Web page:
Research and development is at the heart of many startup businesses. Big aspirations and huge risks have allowed these businesses to turn their ideas into marketable products, helping to create the majority of new jobs in the past few years.
Many young companies initially focus on hiring employees and on product development, leaving little room for profit. Since they do not have an income tax liability, they are unable to claim any federal income tax credits, like the Research and Development (R&D) Tax Credit. This credit has helped many businesses create jobs by incentivizing innovation and should be available to the businesses that are focusing on research and development.
That is why Senator Chris Coons, D-Del., and I have proposed the Startup Innovation Credit Act of 2012. This bipartisan legislation would give startup companies the ability to claim tax credits against their payroll taxes rather than income taxes, meaning they would have access to the R&D Tax Credit. This will allow our job creators to keep more of their hard-earned cash so they can focus on creating the high value jobs that drive our economic recovery. The tax credit is a tool to remove some of the risk of starting and continuing a thriving business.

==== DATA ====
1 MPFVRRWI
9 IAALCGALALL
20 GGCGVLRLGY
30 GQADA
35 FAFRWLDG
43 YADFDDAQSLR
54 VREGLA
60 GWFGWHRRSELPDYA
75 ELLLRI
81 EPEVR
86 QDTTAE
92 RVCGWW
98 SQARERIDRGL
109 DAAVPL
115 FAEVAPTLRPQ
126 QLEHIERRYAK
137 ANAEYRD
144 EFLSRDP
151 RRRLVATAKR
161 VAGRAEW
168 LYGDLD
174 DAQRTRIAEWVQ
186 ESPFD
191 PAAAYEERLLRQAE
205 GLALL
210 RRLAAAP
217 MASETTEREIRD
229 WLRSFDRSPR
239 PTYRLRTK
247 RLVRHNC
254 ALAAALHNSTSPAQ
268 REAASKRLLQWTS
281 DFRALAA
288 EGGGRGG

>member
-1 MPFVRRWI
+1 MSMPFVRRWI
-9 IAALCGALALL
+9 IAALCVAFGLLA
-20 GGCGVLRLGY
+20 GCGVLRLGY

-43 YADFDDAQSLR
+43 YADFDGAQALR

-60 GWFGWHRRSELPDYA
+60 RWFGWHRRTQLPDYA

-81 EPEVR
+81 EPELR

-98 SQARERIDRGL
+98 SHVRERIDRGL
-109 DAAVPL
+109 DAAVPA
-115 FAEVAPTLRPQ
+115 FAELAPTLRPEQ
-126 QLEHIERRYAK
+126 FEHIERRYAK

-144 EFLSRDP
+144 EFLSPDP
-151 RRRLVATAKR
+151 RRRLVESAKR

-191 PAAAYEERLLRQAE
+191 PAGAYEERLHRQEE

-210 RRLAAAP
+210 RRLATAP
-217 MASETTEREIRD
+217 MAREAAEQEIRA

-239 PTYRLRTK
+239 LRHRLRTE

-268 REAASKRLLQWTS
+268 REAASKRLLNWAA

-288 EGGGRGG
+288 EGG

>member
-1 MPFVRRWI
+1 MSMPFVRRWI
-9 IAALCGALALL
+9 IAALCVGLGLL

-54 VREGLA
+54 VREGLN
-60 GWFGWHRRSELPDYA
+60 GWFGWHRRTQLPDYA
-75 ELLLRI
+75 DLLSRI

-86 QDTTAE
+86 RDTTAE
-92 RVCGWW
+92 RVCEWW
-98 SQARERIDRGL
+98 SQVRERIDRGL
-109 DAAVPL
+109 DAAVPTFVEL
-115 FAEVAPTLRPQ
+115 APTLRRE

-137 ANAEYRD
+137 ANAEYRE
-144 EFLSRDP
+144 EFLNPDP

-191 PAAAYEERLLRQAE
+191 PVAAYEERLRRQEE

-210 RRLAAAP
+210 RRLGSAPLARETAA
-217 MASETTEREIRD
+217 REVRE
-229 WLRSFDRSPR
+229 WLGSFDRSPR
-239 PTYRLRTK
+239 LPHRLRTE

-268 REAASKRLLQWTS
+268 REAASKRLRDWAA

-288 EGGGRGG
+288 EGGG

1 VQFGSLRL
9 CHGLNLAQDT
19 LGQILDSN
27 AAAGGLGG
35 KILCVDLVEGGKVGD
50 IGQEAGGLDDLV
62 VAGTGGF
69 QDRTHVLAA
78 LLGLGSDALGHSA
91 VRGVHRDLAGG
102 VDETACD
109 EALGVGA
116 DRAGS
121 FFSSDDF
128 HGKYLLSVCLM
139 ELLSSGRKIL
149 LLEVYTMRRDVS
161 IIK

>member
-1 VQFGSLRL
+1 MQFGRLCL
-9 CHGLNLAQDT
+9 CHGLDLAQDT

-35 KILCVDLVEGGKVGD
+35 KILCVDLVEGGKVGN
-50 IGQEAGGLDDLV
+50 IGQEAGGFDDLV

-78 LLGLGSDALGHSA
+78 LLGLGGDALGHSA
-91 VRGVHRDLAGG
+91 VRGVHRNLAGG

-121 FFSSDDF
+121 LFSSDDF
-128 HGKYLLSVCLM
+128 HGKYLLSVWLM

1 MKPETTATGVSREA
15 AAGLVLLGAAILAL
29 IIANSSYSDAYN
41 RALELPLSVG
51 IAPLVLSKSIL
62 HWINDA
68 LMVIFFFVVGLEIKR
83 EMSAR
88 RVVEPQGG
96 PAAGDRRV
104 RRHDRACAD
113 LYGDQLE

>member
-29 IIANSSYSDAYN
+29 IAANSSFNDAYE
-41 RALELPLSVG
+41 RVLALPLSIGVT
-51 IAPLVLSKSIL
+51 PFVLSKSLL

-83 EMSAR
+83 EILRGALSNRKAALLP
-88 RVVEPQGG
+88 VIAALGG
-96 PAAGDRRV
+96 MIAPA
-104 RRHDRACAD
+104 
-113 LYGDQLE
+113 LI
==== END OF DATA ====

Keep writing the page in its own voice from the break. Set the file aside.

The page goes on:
According to the bill, to qualify for the credit is simple - a business must be less than five years old and have less than $5 million in annual gross receipts. This could have a huge impact on businesses in the State of Wyoming because 97% of hiring businesses in Wyoming are small businesses, many of them still in their infancy.
We need to encourage entrepreneurs with innovative ideas to take the next step of starting a business. The Startup Innovation Credit Act will benefit America now and for years into the future. It's something Congress can come together to ensure we are putting small businesses first. Creating an environment of certainty is one of the best ways to encourage economic growth. Removing the red tape frees our job creators and puts America back to work.